Small businesses bear the brunt of slowing bank lending

Business lending by banks dropped £3.5bn in June - and SMEs suffered the most. Surprised?

by
Last Updated: 31 Aug 2010

The Bank of England said today that business lending fell by £3.5bn in June. And guess who bore the brunt of that? That’s right, small businesses – who, unlike their larger brethren, don’t really have other sources of funding to fall back on. The banks argue that there simply isn’t much demand from this end of the market – and while there may be some truth in that, the sky-high interest rates currently on offer aren’t exactly helping. The Forum of Private Business also reckons that SMEs are not getting a fair deal on property valuations when they apply for asset-backed loans. Not particularly encouraging, is it?

Bank lending matters, because it helps companies not only manage cashflow but also invest for growth. So the BoE’s rhythmically-title ‘Trends in Lending’ report doesn’t make for happy reading: between March and June, overall lending dropped by 3.6%. That’s a much bigger drop than 1.1% drop between January and March, and means that it’s now fallen by 8.1% in the last 12 months. While you can understand businesses wanting to pay down debt – like the rest of us – this lack of investment may well translate into slower growth for the economy as a whole.

The other problem is that smaller firms are hit harder by this slowdown – because unlike larger firms, they can’t just arrange a quick asset sale or bond issue to get their hands on some cash. And according to the Bank’s figures, credit spreads (i.e. the profit the bank makes on the loan) are getting smaller for larger firms, but staying about the same for smaller firms. With money so expensive to borrow, it’s hardly any wonder that the demand isn’t there.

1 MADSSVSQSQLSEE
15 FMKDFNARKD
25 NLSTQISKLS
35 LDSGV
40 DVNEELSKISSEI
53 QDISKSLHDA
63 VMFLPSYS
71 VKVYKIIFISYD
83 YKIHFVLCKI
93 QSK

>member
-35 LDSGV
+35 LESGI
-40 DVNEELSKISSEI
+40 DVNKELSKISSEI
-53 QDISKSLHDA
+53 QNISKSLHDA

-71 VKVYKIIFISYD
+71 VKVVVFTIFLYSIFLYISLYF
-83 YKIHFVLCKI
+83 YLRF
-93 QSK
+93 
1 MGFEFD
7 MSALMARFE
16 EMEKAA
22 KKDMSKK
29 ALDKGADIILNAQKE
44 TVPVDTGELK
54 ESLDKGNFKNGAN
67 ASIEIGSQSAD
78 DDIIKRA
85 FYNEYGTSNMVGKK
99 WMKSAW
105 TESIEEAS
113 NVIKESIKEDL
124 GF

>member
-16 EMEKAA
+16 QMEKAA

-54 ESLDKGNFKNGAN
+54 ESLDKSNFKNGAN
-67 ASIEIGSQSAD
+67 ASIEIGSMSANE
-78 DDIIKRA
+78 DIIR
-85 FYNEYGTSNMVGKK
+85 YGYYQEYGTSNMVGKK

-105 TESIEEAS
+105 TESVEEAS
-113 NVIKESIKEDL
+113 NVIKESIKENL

The banks continue to protest their innocence, arguing that they can’t lend more if people don’t want their money – and that lending targets would only encourage bad credit decisions (Barclays has already stuck its head above the parapet on this one). But they may not be entirely blameless: for instance, the FPB reckons banks are routinely under-valuing the properties small firms try to use to secure their loans. This is a big deal, since 74% of business loans are apparently secured against property (either commercial or residential). And if companies have to resort to unsecured loans instead (because they can’t get a decent valuation) they could end up paying more than twice as much in interest.

Whatever the banks’ protestations, it’s clear that the credit market is still not functioning properly for small firms. Presumably the Government is best placed to correct this failure – although we’re not totally convinced that set-in-stone lending targets will solve the problem…

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Small businesses bear the brunt of slowing bank lending

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